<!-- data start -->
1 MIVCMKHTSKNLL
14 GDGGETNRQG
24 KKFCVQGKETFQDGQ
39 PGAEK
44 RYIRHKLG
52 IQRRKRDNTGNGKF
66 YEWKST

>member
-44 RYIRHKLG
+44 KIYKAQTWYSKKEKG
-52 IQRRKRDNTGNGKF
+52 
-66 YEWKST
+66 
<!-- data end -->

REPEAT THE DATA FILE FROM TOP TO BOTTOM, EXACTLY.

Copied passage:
1 MIVCMKHTSKNLL
14 GDGGETNRQG
24 KKFCVQGKETFQDGQ
39 PGAEK
44 RYIRHKLG
52 IQRRKRDNTGNGKF
66 YEWKST

>member
-44 RYIRHKLG
+44 KIYKAQTWYSKKEKG
-52 IQRRKRDNTGNGKF
+52 
-66 YEWKST
+66 